New York World's Fair Official Souvenir Key Ring, In Original Box - Roadshow Collectibles

New York World's Fair Official Souvenir Key Ring, In Original Box.

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New York World's Fair Official Souvenir Key Ring, In Original Box.

 

The 1964-1965 New York World's Fair was the second World's Fair to be held at Flushing Meadows Park in the Borough of Queens, New York in the 20th century. It opened on April 21, 1964, for two six-month seasons concluding on October 21, 1965.

It was the largest World's Fair ever to be held in the United States occupying nearly a square mile of land. Truly a "Universal and International" class exposition, it was not sanctioned by the Bureau of International Expositions (BIE) and is often overlooked by historians because it was not an "official" World's Fair. This lack of BIE endorsement meant that many large European nations including Great Britain, France, and Germany, as well as Canada and Australia, chose not to participate in the Fair. Most international exhibits were sponsored by tourism and industrial concerns and not officially sanctioned by their governments.

More important to this exposition than international participation was the extensive involvement of United States corporations as exhibitors. American industry spent millions of dollars to create elaborate, crowd-pleasing exhibits. Critics of the Fair charged that the heavy influence of industry created an overly commercial atmosphere.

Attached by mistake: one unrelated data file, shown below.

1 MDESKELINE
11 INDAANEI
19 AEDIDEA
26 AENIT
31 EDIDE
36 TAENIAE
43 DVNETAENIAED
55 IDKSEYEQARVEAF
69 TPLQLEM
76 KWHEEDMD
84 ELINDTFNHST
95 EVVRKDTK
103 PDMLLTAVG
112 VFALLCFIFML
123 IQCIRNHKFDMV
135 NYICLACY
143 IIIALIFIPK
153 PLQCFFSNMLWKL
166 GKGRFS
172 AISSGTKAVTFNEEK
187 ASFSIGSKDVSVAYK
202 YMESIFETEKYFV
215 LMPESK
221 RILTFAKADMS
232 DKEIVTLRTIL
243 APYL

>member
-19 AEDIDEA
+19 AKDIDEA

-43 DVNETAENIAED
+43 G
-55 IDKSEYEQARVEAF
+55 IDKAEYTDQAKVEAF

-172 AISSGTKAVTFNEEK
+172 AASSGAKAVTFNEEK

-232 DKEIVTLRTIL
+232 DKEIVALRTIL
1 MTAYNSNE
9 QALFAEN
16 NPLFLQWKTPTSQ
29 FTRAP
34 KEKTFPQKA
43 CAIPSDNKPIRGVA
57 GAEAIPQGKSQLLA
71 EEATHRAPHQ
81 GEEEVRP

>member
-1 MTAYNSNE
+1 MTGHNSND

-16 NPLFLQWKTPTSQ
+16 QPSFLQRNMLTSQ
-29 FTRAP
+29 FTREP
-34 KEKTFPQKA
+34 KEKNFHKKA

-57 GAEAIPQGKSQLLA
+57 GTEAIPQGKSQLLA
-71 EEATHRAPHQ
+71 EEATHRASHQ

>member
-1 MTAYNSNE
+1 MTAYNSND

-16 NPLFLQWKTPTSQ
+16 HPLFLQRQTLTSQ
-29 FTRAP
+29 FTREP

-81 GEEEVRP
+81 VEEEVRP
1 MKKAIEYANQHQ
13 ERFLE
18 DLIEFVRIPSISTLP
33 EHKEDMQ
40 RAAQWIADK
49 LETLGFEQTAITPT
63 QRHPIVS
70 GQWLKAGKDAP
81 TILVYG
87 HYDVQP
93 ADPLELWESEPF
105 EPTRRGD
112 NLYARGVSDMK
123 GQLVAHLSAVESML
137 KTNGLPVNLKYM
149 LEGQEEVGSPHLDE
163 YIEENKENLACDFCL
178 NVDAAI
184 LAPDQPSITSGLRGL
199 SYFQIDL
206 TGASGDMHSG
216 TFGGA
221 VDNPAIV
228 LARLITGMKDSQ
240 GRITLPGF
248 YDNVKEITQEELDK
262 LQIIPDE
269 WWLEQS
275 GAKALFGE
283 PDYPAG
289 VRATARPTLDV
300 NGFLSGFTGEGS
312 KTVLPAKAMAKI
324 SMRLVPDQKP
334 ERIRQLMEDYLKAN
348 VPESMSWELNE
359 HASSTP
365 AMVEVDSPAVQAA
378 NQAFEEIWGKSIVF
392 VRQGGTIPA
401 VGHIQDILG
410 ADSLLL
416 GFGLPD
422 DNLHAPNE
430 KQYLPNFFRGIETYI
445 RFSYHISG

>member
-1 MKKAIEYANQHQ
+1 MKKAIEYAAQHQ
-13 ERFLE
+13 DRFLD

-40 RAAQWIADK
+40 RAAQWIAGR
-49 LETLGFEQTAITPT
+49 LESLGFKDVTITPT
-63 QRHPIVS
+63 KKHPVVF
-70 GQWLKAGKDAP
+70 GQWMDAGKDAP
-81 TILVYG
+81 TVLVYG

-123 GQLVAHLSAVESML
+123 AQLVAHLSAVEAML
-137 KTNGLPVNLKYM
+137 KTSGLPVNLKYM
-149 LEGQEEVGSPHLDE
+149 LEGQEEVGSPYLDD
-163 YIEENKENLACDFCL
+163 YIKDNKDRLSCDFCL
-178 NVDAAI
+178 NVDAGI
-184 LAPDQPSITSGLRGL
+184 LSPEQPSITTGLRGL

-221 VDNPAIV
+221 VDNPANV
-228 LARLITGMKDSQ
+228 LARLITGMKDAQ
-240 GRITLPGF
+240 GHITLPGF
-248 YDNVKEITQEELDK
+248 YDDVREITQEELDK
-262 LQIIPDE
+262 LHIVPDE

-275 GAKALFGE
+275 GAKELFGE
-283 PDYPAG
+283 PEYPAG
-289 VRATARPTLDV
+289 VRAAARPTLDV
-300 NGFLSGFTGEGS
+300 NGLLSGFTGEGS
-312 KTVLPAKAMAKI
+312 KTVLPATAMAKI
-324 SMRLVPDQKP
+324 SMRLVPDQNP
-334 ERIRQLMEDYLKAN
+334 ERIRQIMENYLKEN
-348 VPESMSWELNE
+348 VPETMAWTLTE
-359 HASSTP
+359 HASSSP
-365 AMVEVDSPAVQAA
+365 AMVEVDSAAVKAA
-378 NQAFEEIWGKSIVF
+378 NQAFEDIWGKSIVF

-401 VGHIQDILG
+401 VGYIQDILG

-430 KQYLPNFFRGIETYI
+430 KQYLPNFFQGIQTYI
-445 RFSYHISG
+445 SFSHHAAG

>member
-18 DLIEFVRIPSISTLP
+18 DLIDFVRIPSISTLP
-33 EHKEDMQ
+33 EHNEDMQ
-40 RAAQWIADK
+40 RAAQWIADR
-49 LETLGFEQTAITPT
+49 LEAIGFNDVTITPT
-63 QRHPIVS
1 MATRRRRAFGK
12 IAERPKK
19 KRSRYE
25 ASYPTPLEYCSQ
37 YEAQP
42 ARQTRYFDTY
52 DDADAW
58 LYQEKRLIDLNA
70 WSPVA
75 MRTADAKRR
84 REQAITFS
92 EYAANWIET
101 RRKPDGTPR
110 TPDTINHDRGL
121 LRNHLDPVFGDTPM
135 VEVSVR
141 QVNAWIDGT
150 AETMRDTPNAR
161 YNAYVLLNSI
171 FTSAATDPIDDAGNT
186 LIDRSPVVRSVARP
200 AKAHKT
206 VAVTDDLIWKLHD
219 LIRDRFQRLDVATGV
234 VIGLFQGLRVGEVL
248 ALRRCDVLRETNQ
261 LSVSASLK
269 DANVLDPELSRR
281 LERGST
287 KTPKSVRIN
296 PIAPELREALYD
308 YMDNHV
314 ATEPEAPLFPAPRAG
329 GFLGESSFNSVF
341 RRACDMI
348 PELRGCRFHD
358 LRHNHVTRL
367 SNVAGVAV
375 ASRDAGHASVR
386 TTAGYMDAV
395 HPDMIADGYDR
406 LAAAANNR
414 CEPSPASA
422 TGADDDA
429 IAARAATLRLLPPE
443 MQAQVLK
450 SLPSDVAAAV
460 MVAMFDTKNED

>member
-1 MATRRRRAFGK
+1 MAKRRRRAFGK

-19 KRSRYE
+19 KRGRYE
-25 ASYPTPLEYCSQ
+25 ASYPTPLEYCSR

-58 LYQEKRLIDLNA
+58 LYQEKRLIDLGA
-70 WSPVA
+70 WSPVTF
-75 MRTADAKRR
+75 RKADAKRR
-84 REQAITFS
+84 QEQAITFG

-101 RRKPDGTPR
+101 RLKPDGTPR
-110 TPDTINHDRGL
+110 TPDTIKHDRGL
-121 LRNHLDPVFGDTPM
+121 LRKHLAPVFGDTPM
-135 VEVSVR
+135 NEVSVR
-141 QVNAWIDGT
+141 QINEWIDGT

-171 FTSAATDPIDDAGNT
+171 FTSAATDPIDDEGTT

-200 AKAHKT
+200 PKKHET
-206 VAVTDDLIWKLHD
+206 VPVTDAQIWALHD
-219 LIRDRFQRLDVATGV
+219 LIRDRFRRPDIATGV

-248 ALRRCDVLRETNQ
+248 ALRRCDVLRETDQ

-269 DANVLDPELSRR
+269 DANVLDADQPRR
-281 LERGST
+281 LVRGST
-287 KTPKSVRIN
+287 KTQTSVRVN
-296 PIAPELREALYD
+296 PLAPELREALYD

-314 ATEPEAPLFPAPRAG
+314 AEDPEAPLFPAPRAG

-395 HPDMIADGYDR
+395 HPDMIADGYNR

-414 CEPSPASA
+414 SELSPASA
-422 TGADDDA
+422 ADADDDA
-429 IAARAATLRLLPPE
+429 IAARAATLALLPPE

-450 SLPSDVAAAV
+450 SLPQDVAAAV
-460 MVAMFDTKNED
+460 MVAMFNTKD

The Fair's theme was "Peace Through Understanding," dedicated to "Man's Achievement on a Shrinking Globe in an Expanding Universe" and was often referred to as an "Olympics of Progress." The theme centre was a 12-story high, stainless-steel model of the earth called Unisphere with the orbit tracks of three satellites encircling the giant globe.

By the time the gates closed more than 51 million people had attended the exposition; a respectable attendance for a World's Fair but some 20% below the projected attendance of 70 million. The exposition ended with huge financial losses and amid allegations of gross mismanagement.

Today the 1964/1965 New York World's Fair is remembered as a cultural highlight of mid-twentieth-century America. It represents an era best known as "The Space Age" when mankind took its first steps toward space exploration and it seemed that technology would provide the answers to all of the world's problems. The exhibits at the Fair echoed a blind sense of optimism in the future that was prevalent in the late 1950s and early 1960s. Its architecture can be labelled as "Populuxe" or "Googie" where flying saucer shapes, vast cantilevers, and towering forms make up the majority of pavilion design.

Item Code - MEMSOU11C204FD 

Length: 3 5/8"  Width: 7/8"  Weight: 16 g


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